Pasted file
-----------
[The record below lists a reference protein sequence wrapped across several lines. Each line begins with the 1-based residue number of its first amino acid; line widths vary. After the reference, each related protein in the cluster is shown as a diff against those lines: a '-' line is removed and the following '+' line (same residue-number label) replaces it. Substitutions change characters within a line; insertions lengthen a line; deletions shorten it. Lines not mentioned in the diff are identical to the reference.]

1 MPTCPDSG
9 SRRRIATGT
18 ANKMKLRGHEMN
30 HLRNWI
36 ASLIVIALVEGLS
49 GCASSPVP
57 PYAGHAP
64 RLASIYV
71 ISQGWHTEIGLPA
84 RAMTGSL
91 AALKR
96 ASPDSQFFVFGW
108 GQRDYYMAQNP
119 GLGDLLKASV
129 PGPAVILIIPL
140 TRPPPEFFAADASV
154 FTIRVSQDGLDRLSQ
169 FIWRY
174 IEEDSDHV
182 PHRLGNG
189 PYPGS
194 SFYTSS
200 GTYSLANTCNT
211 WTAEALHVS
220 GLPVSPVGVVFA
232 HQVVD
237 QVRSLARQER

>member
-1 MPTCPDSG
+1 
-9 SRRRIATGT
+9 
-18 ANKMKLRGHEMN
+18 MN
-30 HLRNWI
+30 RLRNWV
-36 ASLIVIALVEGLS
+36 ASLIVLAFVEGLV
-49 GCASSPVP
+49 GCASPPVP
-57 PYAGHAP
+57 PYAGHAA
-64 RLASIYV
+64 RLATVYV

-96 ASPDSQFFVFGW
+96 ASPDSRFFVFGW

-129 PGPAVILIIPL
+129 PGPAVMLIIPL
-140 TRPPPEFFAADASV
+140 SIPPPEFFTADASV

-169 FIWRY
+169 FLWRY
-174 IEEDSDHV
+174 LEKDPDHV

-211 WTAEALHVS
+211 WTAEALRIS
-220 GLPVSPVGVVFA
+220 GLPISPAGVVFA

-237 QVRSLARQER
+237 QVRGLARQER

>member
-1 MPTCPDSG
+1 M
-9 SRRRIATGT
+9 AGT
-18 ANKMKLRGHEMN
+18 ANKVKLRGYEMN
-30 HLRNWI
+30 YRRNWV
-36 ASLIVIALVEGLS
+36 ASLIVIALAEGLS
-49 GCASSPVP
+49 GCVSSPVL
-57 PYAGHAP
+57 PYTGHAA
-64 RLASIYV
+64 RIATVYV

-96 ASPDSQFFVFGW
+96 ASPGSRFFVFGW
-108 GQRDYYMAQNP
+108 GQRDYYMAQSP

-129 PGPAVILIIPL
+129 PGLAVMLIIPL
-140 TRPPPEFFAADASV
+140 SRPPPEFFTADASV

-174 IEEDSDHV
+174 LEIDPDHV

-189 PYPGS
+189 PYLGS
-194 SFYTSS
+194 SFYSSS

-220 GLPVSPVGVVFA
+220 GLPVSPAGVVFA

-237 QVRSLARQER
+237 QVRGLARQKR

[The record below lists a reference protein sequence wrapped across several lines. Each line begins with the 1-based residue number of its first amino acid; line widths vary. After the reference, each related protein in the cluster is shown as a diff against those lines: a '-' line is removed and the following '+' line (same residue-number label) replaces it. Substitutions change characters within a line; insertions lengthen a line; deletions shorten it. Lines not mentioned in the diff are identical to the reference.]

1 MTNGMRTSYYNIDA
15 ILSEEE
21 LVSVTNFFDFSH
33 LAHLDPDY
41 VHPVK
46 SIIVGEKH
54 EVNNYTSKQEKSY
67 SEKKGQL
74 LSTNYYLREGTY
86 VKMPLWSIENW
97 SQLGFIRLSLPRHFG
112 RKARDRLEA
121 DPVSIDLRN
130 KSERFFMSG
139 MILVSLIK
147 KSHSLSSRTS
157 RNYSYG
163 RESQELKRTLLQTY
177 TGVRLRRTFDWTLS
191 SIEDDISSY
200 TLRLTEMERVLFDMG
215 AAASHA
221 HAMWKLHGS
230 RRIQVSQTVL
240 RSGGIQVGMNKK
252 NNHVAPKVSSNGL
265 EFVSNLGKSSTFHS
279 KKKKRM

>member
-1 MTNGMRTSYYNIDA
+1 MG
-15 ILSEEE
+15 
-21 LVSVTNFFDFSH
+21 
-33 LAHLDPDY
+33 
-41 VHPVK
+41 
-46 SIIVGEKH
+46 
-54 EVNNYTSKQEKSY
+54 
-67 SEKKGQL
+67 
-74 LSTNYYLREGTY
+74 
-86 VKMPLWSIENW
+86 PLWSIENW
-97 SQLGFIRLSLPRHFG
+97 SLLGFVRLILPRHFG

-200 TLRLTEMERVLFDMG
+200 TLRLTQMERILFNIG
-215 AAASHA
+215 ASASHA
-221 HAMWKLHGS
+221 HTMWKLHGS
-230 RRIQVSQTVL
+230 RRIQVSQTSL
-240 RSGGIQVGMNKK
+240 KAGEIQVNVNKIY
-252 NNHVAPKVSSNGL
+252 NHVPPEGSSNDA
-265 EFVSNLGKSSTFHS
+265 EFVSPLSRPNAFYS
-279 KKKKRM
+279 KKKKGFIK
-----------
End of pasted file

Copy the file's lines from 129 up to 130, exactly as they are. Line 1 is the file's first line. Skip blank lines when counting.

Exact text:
-15 ILSEEE
+15 